Free college tuition and free healthcare will be very expensive for all Americans

Free tuition during the four years of college sounds like a good idea.  Taxpayers would pay their educational bills. Once those grads became employees, they would become taxpayers.  That means for the next 40 or 50 years they would be paying additional taxes to cover the tuition expense of the current college students.

The same would be true for healthcare.

Because nothing in life is free.  Not even under Socialism.  Socialism means you pay more longterm while receiving less.

Read Also: Millennials and socialism: Study’s disturbing view of millennials knowledge

Because, while it would be free or low cost while an American was unemployed or underemployed, as soon as the individual found substantial employment, they would not only have to pay for their own healthcare, they would have to pay additional taxes for healthcare for others who could not afford it.

We saw how this worked with Obamacare.  And the escalating deductibles and co-pays that pushed thousands upon thousands of previously insured into being virtually underinsured while overpaying.  (The 5 Questions Everyone Should Ask About Single-Payer Health Care)

Socialist income transfer programs are very costly, very inefficient and often times do more harm than good.

That’s because the government is not motivated by profit. Therefore there is no incentive to reduce cost.

Taxpayers ultimately pay the bill for the inefficiency.

Socialist principles are exactly opposite to what made America great.  Recall the US went from the birth of a nation to the largest, most prosperous economy in the world in about 150 years.  The US topped countries that were hundreds and in some cases thousands, of years older.  There were four basic economic principles that allowed this to happen.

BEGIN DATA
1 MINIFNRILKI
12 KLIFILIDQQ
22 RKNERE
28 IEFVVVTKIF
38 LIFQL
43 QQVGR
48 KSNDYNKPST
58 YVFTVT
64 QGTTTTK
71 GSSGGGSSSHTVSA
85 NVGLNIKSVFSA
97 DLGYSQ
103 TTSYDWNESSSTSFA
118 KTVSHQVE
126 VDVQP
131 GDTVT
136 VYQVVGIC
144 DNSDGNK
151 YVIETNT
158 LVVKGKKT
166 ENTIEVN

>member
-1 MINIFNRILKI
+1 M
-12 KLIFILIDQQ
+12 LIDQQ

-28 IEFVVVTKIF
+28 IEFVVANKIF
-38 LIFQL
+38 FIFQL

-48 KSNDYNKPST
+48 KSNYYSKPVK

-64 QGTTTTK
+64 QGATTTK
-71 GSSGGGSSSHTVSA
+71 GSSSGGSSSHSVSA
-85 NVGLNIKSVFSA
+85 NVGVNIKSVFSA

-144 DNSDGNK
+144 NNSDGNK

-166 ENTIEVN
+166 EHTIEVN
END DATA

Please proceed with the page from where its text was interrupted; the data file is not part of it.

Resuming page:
The US economy emphasized individual freedom, allowing Americans to pursue their goals. Secondly, there was individual responsibility where Americans, for the most part, took care of themselves.  Thirdly the government placed low rates of taxation so Americans could keep nearly all of what they earned.  And fourthly the was a very limited role for government.

Socialism is exactly opposite to each of those core principles.

With Socialism, Americans would lose individual freedom as the government takes over industries like health care and higher education.  Socialism means there is much more social responsibility and much less individual responsibility. Tax rates for all Americans will have to increase substantially to pay for these programs. And there would be a much greater role for government.

In the long term, socialism results in slower growth

If young people were fully informed about the impact of Socialism perhaps they would not support Bernie Sanders or any of the Socialist candidates.  Lack of full information always leads to less than optimum decisions.

Can someone explain this to our youth?

Michael Busler

Michael Busler, Ph.D. is a public policy analyst and a Professor of Finance at Stockton University where he teaches undergraduate and graduate courses in Finance and Economics. He has written Op-ed columns in major newspapers for more than 35 years.